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Soon says Undi18 is not a matter of youths changing the course of the ruling political parties, but about them having their voices heard in the elections via ballot boxes. — Borneo Post pic
Soon says Undi18 is not a matter of youths changing the course of the ruling political parties, but about them having their voices heard in the elections via ballot boxes. — Borneo Post pic

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KUCHING, Oct 27 — The rush in calling the next state election with the intention to avoid the implementation of Undi18 could be considered as voter suppression.

For the record, Undi18 refers the constitutional amendment Bill meant to allow those aged 18 to 20 to vote in elections.

In pointing this out, Undi18 Sarawak co-coordinator Soon Wei Xen regards the Bill as a non-bipartisan reform that transcends all parties and demographic groups, and it should be a topic of importance for all political aisles.

“In the matter of per se, the state election is announced henceforth Undi18 cannot be in, it could lead to voter suppression should the intention and reason for such dissolving (the State Legislative Assembly, or DUN) be true,” he told The Borneo Post here.

Soon said thanks to the legal success in the Kuching High Court, youths could finally exercise their fundamental rights as citizens of Malaysia through the ballot boxes.

“There are sentiments where there is a fear of a Tsunami Belia (Youth Tsunami), similar to past political tsunamis,” he said.

In the Sarawakian context, Soon said 125,000 to 135,000 Sarawakian youths would be affected should the state election be initiated before the implementation of Undi18.

 “This is not a matter of youths changing the course of the ruling political parties, but a matter of youths having their voices heard in the elections via the ballot boxes.”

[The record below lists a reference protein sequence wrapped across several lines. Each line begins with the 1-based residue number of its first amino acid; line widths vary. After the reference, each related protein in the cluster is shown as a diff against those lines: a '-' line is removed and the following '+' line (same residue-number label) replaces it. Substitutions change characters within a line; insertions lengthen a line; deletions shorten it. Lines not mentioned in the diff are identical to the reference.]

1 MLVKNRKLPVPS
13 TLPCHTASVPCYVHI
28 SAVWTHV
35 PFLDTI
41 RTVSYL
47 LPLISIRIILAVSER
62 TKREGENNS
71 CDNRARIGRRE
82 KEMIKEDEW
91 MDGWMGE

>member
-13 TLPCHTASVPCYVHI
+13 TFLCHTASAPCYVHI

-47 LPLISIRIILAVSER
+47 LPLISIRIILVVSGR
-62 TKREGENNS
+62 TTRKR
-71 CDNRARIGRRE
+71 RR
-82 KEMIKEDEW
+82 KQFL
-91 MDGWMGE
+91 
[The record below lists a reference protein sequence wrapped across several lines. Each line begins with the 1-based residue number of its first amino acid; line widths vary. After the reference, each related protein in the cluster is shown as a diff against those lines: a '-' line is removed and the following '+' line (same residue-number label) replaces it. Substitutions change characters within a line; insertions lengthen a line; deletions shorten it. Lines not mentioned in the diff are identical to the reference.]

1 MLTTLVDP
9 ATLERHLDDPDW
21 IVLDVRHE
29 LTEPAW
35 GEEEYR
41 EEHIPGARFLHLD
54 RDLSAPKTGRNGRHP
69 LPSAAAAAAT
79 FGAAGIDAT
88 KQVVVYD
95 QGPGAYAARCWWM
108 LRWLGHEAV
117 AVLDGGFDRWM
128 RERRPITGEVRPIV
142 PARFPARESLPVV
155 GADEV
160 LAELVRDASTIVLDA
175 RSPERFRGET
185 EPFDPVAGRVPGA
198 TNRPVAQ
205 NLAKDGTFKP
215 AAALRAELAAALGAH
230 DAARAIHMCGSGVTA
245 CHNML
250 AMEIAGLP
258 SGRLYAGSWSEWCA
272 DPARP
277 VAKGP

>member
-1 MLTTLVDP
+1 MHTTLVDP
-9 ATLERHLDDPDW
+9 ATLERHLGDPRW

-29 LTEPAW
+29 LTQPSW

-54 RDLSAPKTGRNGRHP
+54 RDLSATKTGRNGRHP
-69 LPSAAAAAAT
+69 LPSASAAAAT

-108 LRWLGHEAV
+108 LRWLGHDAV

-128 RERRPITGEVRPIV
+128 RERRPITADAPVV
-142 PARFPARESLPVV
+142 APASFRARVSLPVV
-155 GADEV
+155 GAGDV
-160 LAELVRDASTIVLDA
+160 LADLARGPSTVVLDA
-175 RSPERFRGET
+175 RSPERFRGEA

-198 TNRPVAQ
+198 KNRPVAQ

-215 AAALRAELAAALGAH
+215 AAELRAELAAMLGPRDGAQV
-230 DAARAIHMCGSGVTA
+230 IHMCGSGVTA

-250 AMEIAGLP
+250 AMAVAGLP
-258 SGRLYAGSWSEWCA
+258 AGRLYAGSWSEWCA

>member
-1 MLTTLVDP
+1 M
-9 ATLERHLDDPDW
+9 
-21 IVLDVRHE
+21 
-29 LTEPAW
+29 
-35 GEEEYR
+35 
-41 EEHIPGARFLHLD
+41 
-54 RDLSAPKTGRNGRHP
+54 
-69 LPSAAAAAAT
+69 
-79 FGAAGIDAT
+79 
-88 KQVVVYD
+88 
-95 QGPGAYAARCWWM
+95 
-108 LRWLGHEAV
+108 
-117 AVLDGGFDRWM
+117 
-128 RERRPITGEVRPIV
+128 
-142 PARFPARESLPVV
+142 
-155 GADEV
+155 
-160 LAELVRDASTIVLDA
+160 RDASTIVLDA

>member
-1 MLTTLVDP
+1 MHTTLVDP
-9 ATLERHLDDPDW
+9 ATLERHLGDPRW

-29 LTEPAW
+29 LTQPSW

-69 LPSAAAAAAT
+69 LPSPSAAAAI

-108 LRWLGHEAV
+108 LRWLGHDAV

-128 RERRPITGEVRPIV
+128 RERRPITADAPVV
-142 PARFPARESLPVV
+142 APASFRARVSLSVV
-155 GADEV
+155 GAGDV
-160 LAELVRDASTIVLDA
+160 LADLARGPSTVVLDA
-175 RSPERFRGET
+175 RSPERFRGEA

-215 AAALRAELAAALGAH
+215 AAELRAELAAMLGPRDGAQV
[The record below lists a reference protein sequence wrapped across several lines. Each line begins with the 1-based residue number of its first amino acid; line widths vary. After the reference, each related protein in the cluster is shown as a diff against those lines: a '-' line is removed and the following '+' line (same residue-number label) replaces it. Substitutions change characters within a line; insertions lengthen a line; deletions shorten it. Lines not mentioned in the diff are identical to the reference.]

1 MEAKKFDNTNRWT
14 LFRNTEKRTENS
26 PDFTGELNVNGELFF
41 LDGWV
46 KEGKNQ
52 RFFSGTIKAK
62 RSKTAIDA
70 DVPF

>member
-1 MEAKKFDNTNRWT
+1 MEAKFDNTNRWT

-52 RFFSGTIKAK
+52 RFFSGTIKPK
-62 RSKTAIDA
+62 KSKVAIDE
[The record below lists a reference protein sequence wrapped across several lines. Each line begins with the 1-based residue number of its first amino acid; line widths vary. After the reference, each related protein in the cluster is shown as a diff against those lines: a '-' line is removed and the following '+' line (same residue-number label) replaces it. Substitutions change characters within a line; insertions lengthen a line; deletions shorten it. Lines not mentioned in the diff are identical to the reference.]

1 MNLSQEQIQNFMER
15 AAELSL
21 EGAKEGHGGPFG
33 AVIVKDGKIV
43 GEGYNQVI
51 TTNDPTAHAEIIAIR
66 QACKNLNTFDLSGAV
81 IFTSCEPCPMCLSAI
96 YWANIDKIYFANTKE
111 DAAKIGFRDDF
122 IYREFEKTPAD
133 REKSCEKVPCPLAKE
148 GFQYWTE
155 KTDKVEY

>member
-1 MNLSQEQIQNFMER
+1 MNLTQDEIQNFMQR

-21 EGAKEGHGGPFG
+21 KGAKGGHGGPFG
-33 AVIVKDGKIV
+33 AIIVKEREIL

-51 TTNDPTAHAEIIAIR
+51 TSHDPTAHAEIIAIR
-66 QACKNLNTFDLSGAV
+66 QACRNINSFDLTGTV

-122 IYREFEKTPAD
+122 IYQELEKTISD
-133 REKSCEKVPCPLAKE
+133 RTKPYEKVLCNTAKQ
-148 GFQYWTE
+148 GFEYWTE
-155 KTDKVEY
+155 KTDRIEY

However, Soon said the correlation between the implementation of Unidi18 and the calling of the state election would still be subjected to debate.

“From my point of view, all parties should make haste to ensure that every citizen, including youths, of this country is given fair and equal treatment as designated in the Universal Declaration of Human Rights.

“Should the relevant parties care for today’s youth, we would not have such topic of discussion.”

Touching on the legal success of the Undi18 lawsuit at Kuching High Court in September, Soon said it was pronounced that the federal government ought to initiate Undi18 and automatic voter registration by the year-end.

He said from thereon, efforts had been made towards that direction, such as the Election Commission (EC) setting up a webpage to enable people check the voter registration status.

“Per state election-wise, there are growing sentiments that the Sarawak state election is looming, with rumours saying that it would be announced November’s end.

“Many have said that the Yang di-Pertuan Agong has the final say over the dissolution of the DUN Sarawak, as the Emergency Order remains in force until February next year.”

Politics and constitution aside, Soon said the question that he constantly pondered upon was whether holding the state election at this point of time was necessary in view of the current Covid-19 situation.

“Many are rebuking, that we do not need another crisis like the (one that struck) Sabah state election, where Covid-19 cases boomed. On this, I concur,” said Soon.

Meanwhile, Chua Jia Le, who would turn 21 in a month, said he looked forward to exercising his voting right for the first time.

“However, I do have one concern — it is that I hope that strict standard operating procedures (SOP) would be enforced at the voting stations to avoid overcrowding during this time of the pandemic,” he said when asked to comment about Undi18.

Chua added that many of his peers might not share the same views over voting in the next election, but he felt the opinions of the younger generation should be considered in the handling of the country.

The Kuching High Court had, in September, ordered the federal government through the EC to expedite the implementation of the lowering the voting age from 21 to 18, the latest by Dec 31 this year.

Kuching High Court Judicial Commissioner Alexander Siew had allowed the judicial review application filed by five Sarawakian students, aged between 19 and 20, against the federal government’s previous decision to delay the implementation of Undi18 Bill, which was passed with bipartisan support in Parliament back in 2019.

The reforms under the Bill also included automatic voter registration and setting the minimum age of 18 for those eyeing to contest in elections. — Borneo Post

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